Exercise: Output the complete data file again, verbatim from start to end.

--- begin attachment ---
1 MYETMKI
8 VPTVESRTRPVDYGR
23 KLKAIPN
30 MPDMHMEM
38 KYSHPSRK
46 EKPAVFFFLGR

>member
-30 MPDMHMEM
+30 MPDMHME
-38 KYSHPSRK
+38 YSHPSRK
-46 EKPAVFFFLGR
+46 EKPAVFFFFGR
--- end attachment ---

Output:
1 MYETMKI
8 VPTVESRTRPVDYGR
23 KLKAIPN
30 MPDMHMEM
38 KYSHPSRK
46 EKPAVFFFLGR

>member
-30 MPDMHMEM
+30 MPDMHME
-38 KYSHPSRK
+38 YSHPSRK
-46 EKPAVFFFLGR
+46 EKPAVFFFFGR